Last week, we looked at different filing statuses for married tax filers. But what if you aren’t married? As Part I of this series mentions, you can use Single Filer (SF) or Head of Household (HOH) status.

What’s the main difference? Well, head of household means you have a dependent to care for. Sorry, single filers, but that pet doesn’t count. At least not to the IRS.

Fido aside, there are a lot of caveats to the HOH status. Let’s look at who qualifies and some pros and cons of this status.

HOH status qualifications

To qualify for HOH status, you must be considered unmarried on the last day of the tax year. More on that in a bit.

You must also pay more than half the household expenses and have a qualifying dependent.

But there are caveats to these three guidelines. Lots of them. Let’s start with marriage.

What does “considered unmarried” mean?

Even if you are still married, the IRS might consider you not to be. If you file a separate return from your spouse, paid more than half the cost of keeping up your home during the tax year, and your home was the primary residence of a qualifying dependent, the IRS might consider you single.

Also, your absent spouse cannot have lived in the home for the last six months of the year. This must be because of marital issues. If a spouse was gone because of military service, school, business, or medical treatment, Uncle Sam says the knot is still tied.

Household expenses

These are essentials like rent, utilities, groceries, and mortgage payments. Putting in a pool and calling it half the household expenses probably won’t impress the IRS.

Qualifying Dependents for HOH Status

This part starts simply enough. Your dependent must be a relative and have lived with you for over half a year. Without a qualifying dependent, you can’t apply for HOH status.

But who qualifies as a relative is the part that is a bit shakier. Children, stepchildren, adopted children, foster children, and grandchildren can be dependents, even if you are not the custodial parent in some cases. But if they are married, you must be able to claim them as a dependent.

You can claim them as a dependent if they are younger than 19 or a student younger than 24. Permanently and totally disabled children are exempt from age requirements.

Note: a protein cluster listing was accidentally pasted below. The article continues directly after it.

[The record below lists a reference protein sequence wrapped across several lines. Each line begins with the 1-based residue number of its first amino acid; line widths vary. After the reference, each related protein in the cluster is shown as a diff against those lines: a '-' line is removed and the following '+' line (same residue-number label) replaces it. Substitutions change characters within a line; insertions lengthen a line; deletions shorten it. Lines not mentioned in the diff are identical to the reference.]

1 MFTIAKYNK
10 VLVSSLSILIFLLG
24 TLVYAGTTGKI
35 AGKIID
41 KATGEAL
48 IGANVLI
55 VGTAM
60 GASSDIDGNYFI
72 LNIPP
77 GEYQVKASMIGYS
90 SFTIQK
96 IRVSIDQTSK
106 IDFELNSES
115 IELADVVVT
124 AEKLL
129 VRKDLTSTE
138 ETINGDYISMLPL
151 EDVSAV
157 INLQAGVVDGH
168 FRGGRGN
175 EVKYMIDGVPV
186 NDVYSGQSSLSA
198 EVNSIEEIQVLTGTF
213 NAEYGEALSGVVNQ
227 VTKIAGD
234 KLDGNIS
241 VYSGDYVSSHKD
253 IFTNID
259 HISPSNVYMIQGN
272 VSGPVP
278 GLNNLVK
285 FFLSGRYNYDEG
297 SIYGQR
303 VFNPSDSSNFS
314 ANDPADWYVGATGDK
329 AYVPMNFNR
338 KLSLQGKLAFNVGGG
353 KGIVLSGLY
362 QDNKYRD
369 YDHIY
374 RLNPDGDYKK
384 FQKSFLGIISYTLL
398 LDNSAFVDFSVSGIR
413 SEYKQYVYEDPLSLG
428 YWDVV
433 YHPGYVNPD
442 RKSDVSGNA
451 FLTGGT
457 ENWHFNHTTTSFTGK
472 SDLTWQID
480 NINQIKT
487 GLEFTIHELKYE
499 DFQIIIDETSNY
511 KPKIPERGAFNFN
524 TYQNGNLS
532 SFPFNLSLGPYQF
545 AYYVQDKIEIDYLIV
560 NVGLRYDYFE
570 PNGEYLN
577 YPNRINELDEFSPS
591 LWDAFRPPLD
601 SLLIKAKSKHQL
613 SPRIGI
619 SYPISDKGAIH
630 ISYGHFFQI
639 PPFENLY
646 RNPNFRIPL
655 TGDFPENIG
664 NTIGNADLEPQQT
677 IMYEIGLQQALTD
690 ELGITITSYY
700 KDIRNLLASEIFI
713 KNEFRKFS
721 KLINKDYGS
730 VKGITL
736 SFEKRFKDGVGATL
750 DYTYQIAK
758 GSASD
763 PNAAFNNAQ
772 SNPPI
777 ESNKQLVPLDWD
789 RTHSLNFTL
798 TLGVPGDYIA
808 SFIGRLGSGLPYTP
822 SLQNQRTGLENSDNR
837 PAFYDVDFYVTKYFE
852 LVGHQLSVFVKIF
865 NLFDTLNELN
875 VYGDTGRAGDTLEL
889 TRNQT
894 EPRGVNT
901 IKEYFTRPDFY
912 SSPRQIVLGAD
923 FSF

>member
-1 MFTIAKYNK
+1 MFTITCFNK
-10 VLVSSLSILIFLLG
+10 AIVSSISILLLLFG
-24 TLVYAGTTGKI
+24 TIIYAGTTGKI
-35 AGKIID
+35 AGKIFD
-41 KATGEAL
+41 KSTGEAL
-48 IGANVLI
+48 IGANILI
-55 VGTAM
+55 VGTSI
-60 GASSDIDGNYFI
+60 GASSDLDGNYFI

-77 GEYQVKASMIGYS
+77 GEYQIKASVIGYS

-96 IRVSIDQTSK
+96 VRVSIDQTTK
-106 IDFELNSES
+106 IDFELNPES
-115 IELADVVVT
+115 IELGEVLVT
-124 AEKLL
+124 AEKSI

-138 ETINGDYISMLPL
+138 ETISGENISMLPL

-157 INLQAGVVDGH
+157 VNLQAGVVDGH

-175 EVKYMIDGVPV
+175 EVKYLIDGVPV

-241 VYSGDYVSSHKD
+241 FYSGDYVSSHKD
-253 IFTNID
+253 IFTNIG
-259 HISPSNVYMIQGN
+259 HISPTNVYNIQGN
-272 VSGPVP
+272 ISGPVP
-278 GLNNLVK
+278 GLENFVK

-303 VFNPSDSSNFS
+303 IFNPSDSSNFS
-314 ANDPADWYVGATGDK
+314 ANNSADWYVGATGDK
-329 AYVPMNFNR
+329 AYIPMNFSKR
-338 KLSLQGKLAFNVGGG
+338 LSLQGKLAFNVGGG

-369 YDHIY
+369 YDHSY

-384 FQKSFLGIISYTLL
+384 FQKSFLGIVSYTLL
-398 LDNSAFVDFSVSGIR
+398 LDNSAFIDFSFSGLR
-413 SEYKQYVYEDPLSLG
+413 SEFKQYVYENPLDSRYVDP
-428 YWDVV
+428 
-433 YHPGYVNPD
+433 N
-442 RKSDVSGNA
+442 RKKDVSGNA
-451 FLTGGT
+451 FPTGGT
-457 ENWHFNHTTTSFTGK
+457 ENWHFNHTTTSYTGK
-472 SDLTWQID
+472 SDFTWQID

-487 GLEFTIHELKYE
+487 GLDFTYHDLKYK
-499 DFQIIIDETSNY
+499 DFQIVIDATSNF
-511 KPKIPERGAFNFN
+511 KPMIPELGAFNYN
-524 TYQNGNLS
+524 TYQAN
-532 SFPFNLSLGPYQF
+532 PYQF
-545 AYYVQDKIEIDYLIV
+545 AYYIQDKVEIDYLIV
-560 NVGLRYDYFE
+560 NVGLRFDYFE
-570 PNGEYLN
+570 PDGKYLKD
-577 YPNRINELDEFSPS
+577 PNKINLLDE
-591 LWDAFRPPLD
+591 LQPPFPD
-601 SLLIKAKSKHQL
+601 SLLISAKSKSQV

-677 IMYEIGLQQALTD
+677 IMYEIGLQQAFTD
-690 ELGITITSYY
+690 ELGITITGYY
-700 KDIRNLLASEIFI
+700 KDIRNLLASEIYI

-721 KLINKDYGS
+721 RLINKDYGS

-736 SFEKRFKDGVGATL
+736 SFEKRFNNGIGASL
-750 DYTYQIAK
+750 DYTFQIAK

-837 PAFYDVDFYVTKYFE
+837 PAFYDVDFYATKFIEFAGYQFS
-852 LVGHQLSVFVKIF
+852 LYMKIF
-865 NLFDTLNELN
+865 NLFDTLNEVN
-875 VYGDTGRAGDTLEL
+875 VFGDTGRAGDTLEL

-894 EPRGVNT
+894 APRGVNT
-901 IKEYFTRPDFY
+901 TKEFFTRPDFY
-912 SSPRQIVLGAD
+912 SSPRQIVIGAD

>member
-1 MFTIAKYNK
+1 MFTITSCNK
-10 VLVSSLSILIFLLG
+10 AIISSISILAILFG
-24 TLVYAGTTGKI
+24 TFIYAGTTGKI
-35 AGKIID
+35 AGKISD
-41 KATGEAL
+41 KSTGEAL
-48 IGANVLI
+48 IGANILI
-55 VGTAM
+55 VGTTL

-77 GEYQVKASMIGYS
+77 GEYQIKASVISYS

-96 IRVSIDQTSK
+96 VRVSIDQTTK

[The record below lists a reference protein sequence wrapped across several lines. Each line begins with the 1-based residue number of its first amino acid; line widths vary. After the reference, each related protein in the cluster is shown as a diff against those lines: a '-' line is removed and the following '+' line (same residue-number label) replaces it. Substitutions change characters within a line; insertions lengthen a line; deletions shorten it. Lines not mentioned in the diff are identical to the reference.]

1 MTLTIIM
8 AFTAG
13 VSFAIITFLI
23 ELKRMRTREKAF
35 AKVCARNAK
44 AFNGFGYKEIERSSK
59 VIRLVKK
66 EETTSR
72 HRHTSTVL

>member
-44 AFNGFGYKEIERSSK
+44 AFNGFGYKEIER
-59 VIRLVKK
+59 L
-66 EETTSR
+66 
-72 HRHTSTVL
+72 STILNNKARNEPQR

Siblings and descendants, such as a brother, sister, stepsibling, or nieces and nephews, may also qualify as dependents for HOH status. Other potential qualifying dependents are aunts, uncles, and in-laws.

You can claim your mother or father, but only if they qualify as a dependent. Also, they may not have to live with you for purposes of HOH status. If they live in another home or in a retirement facility, but you pay for more than half their living expenses there, then you may be able to file as HOH.

Of course, many of these dependent qualifications come with a host of rules and tests, as laid out in IRS Publication 501.

All of this can get terribly complicated and may require the help of a tax professional, but some benefits can make the effort worthwhile.

Benefits of Filing as Head of Household

Often, your only alternative to HOH status is SF status, but you’d potentially miss out on lower tax rates and a higher standard deduction that can positively impact your overall taxes.

HOH filers also get tax credits that may not be available to single filers.

The Bottom Line

You may qualify for HOH status if you are an unmarried tax filer with a dependent.

Determining HOH status isn’t always straightforward. But by consulting IRS Publication 501 and a tax professional, you might access benefits unavailable to single filers.

It’s worth a look.